And of course, if customers are reusing passwords (as many do) from affected accounts on unaffected accounts, they’re still at risk.
Website Scanning Tools Were Largely Neglected
People use passwords all time, but most aren’t accustomed to scanning the websites they visit for vulnerabilities. As such, it was less surprising to learn that the various online website scanning tools provided by Google, McAfee and others completely passed 77 percent of respondents by.
After the Heartbleed bug was exposed, scanning tools were offered online to check website vulnerability. Did you use them?
Meanwhile, 10 percent of respondents said they checked “important” sites, while a hardcore 6 percent checked every site they visited. In short, approximately 16 percent of respondents made effective use of these tools—a figure close to the 19 percent who changed the passwords on their email accounts.
So, does this 16 percent figure represent the percentage of people who take their online security seriously? Perhaps. We next asked about the adoption of specific enhanced security measures, such as password managers or enabling two factor authentication (both steps recommended by experts and journalists in multiple articles relating to Heartbleed).
We found that the number of people taking proactive steps to enhance their security mapped closely to the 16 percent who had used scanning tools. Presented with a range of enhanced security measures, 15 percent replied with, “I already used at least one of these.”
On the other end, 71 percent of respondents didn’t use any of these measures—which at this point comes as little surprise.
After hearing about the Heartbleed bug, which of the following security tools did you start using?
Employers Are Complacent, Putting Data at Risk
Perhaps the most alarming results of our survey were those we received when we asked respondents which passwords their employers had asked them to change. Even for such a heavily used service as email, only 13 percent replied that their employers had advised them to make changes, while 77 percent said they had received no advice about any of the accounts we listed:
After the Heartbleed bug was exposed, which of the following types of accounts did your employer advise you to change?
Of course, while some of the account types listed above are more relevant for work than others, there’s no reason for employers to be complacent. That is, unless they believe employees never do personal things on work computers, in which case they have more serious issues than Heartbleed worry about.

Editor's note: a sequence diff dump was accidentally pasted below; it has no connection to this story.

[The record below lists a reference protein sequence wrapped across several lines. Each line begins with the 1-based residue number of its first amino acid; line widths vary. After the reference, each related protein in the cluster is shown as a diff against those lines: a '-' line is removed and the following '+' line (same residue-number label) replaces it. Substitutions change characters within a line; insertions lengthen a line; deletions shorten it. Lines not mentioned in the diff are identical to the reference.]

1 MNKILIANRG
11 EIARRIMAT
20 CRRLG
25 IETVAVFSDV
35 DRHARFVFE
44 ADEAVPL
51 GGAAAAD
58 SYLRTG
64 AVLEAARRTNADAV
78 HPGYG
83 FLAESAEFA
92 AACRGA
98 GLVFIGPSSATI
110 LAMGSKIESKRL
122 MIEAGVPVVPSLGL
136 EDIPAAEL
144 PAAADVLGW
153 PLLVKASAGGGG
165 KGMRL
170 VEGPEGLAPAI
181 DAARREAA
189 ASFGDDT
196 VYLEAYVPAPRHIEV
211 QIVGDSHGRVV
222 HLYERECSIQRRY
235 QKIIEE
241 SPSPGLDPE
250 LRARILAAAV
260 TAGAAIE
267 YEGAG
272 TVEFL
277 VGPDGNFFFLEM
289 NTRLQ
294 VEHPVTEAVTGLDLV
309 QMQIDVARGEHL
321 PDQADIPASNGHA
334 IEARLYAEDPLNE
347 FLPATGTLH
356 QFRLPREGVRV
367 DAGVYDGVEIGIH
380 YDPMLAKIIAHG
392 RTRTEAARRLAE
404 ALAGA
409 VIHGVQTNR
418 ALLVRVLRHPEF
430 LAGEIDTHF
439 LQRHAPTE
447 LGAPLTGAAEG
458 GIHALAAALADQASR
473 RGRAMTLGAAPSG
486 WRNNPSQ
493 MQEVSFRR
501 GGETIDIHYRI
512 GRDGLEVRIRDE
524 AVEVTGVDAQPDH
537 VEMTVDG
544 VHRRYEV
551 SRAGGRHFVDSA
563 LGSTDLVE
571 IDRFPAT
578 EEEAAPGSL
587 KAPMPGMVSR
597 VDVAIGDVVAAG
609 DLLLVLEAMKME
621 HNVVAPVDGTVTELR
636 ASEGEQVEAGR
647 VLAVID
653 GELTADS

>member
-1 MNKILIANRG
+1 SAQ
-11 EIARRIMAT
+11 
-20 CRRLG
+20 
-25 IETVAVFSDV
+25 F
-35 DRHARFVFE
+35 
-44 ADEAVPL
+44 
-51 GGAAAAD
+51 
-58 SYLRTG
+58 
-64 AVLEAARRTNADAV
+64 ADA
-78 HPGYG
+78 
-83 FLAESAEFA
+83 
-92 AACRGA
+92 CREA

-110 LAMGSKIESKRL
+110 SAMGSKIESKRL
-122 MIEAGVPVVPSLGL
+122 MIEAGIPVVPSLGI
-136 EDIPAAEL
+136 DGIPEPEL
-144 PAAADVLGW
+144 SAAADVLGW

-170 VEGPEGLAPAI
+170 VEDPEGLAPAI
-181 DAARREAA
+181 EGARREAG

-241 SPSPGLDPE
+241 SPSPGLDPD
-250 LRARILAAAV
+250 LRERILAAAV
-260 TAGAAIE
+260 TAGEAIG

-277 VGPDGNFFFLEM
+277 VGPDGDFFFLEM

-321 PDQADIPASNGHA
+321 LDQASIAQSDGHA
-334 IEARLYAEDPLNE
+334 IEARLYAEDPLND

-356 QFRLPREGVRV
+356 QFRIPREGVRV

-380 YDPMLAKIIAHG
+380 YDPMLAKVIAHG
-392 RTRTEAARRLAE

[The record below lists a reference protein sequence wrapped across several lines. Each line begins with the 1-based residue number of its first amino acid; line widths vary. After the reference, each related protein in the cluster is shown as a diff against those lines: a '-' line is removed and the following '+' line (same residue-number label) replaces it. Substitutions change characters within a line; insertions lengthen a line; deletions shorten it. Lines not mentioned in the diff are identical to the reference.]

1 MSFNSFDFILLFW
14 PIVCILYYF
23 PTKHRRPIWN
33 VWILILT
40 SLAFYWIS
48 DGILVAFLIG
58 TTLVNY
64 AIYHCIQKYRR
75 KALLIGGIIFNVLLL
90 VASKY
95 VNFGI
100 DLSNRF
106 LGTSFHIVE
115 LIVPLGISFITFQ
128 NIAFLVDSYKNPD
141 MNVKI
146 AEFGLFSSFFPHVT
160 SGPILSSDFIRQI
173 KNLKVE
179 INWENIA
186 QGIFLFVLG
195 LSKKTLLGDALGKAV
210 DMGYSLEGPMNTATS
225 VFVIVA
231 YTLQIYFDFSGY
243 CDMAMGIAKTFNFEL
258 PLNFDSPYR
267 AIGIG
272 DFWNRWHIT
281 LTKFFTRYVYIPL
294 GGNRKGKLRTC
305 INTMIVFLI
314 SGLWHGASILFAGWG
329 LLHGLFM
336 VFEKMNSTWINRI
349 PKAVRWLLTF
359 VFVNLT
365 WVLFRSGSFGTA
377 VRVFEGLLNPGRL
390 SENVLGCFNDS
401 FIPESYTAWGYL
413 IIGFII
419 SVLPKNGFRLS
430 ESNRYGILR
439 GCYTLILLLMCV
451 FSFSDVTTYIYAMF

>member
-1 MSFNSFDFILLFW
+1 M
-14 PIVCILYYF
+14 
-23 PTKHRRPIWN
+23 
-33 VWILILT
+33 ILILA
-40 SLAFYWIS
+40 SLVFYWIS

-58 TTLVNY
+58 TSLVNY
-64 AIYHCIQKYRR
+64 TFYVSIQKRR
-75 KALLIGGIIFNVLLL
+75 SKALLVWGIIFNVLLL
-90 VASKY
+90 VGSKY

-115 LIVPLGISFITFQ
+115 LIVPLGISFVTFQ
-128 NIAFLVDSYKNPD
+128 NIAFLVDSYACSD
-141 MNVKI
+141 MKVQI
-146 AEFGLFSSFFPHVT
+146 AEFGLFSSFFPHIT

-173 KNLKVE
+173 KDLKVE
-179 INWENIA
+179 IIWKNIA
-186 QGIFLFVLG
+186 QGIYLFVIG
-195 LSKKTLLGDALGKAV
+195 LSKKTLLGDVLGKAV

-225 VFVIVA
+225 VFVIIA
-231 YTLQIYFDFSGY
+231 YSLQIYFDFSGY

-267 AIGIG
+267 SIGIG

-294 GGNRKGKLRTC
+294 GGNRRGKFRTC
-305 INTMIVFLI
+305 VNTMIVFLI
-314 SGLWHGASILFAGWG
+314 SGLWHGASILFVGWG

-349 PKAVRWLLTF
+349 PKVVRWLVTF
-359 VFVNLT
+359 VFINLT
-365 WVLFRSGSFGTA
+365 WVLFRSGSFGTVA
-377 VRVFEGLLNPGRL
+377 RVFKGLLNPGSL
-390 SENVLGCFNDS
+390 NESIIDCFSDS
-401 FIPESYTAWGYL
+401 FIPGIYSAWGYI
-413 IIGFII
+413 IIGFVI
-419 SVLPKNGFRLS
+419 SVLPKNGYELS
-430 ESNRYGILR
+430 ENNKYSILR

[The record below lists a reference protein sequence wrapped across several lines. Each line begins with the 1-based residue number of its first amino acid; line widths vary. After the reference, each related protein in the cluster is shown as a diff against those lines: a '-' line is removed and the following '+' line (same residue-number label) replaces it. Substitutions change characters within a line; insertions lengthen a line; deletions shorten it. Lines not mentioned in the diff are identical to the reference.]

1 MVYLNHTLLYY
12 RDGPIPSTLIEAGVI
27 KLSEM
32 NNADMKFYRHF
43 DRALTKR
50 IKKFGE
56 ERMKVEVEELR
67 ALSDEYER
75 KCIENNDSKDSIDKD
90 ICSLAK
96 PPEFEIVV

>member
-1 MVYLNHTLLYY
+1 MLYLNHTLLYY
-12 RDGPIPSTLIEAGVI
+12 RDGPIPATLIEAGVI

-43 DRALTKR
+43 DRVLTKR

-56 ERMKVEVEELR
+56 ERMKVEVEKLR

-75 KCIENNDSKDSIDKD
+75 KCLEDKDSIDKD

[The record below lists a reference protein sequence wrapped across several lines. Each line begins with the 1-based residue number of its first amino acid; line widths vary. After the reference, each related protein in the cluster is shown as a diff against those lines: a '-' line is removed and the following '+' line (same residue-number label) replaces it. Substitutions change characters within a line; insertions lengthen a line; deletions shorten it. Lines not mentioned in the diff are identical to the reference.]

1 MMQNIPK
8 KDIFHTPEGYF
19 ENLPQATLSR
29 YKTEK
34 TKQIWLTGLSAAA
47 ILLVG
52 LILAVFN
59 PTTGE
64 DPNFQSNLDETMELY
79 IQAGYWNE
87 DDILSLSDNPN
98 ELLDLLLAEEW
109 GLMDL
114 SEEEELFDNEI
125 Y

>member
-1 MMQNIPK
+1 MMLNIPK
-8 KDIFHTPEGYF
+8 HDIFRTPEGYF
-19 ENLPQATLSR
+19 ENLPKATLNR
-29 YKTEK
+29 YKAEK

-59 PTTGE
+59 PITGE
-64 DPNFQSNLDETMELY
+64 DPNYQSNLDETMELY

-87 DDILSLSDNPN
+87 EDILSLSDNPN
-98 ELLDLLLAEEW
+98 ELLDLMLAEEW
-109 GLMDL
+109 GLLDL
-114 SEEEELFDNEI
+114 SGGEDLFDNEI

This employer complacency—or perhaps ignorance—is all the more unfortunate because, when asked what they would do if their employer asked them to change passwords, 50 percent of respondents said they would do as requested.
If your employer asked you to change any passwords after hearing about the Heartbleed security bug, would you?
Given that half of respondents don’t even know what Heartbleed is, it’s plausible to assume that at least a portion of the 31 percent who answered “I’m not sure” did so because they’re similarly uninformed. With more information, and perhaps better education from their employers, the 50 percent willing to change their passwords upon request may well have been higher.
So, what have we learned? There’s a shockingly mediocre level of public awareness about Heartbleed, and the widespread apathy (and/or ignorance) about how to protect personal data is leaving the majority of computer users exposed to risk.
Even a huge news story apparently cannot make people change their habits: we launched this survey soon after Healthcare.gov went public with its recommendation that account holders change their passwords.
Most alarming, however, is the degree of complacency among employers, especially in light of the fact that 50 percent of respondents would change their passwords if asked. Of course, given the high degree of ignorance about Heartbleed exposed by our first question, it’s possible that some of our respondents were given advice at the workplace but weren’t really paying attention.
Either way, employers face a major challenge when it comes to improving security awareness in the workplace. (And while they’re at it, they should probably avoid hiring 18-to-24-year-olds to manage their security.)